Head Chef Ray brings more than 20 years of culinary expertise to the kitchen of Papa Pilo’s, where he champions a menu of Italian recipes that won CityVoter's Best Italian prize in 2011 and 2012. Thin-crust, New York–style pizzas don toppings such as fresh tomatoes and meatballs, and specialty pies include the breakfast pizza with eggs, bacon bits, onions, canadian bacon, and a snooze button. Papa Pilo’s also whips up dishes such as chicken parmesan, fettuccine in spicy fra diavolo sauce, and meat lasagna with ricotta, romano, and mozzarella.
Chef Luigi and the kitchen magicians at Luigis D Italia import Italian flavors to tongues with a menu of pastas, pizzas, and authentic entrees. Culinary compadres can savor the meeting of meat and grapes in the chianti-braised short ribs ($17) or hoist their forks into orecchiette pasta with house-made italian sausage ($12). When held to anxious ears, stuffed shells fill auditory canals with sounds of the Mediterranean sea and trickles of sauce ($14). White clam pizzas ($14 for small; $17 for large) motivate guests to dive for edible pearls, and meatball sandwiches ($9) cradle succulent spheres in a bready embrace. Diners can accompany meals with a bottled brew or glass of CK Mondavi white zinfandel ($5.95), and desserts (all $5) such as cannoli, tiramisu, and ice-cream tartufos encourage patrons to tap into their second stomachs.
From founder Bill Larson’s first quaint pizza parlor, which he opened in 1959, Round Table has grown to more than 500 stores, which sprinkle across seven states like pepperonis across a sizzling pie. Self-proclaimed purveyors of “the last honest pizza,” Round Table cooks make dough from wheat grown on family farms in Idaho. That dough is rolled from scratch every day, in every restaurant, to pair with premium meats and fresh-cut veggie toppings.
Wood-paneled walls give the Fullerton location an old-school feel, which contrasts with modern amenities such as flat-screen TVs and robot chefs to replace the outdated steam-powered ones. The dining room’s ceiling fans whirl the steam from oven-baked pizzas in sizes from single-person smalls to 16-slice extra-larges that feed up to five. Besides create-your-own options, Round Table dishes up specialty pies named for medieval court characters such as King Arthur, Guinevere, and Frank, the little-known castle custodian.
Brooklyn Pizza Works is a two-time recipient of Orange County Register's Best Pizza award, and its staff has adorned hand-shaped dough with fresh toppings since 1979. More than a dozen specialty pizzas sprawl across texture-imparting stainless-steel screens within a convection oven, which can cook up to 25 pizzas in six minutes, the same number of pies a hot laptop can cook in six years. Signature circles arrive loaded with toppings such as crushed garlic, canadian bacon, and marcella wine. The kitchen team concocts each slice with whole-milk mozzarella sprinkled atop house-made crust and sauce. In addition to pizza, 12 varieties of stuffed calzones and classic Italian entrees such as eggplant parm, lasagna, ravioli, and a plentitude of pastas satiate palates. Brooklyn Pizza Works can also supply picnics, graduation parties, and going-back-to-law-school celebrations with eats from the catering menu.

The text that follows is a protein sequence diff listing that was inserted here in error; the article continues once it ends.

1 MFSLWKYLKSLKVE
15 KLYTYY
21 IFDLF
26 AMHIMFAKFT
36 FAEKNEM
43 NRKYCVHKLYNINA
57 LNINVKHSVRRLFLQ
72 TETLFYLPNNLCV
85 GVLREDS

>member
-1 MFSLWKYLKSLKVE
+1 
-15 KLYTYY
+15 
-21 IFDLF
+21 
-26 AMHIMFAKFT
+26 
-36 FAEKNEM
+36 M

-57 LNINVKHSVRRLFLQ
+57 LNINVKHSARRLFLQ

Linguini, penne, spaghetti, and fettuccini—the chefs at Carolina’s Italian Restaurant have been preparing pasta in its many incarnations for more than three decades. But their time-tested cooking techniques aren't the only reason for the robust flavors in their classic Italian cuisine. Ingredients are delivered five times a week, ensuring that each tomato is as fresh as the day its life coach finally coaxed it off the stem. Quality seafood and meats such as Atlantic salmon and new york steak put a finishing touch on many entrees.
After diners polish off their meals, they can indulge in a dessert such as housemade tiramisu or cannoli drizzled with chocolate syrup. Then, they can lean back and admire the wall murals of Italian countryside and verandas, or watch confused airplanes circle the ceiling's painted blue sky.
So successful were the three original Lamppost Pizza establishments that the eatery has grown to 37 locations since its inception in 1976. Friendliness and fun unite with the pizzeria's penchant for sports to make visits memorable. But as nice as big-screen TVs can be, the real magnetism of this haven for sauce and cheese lies in the pies spun in the kitchen. Beer and wine complement the menu, which also includes pastas, sandwiches, and grill fare.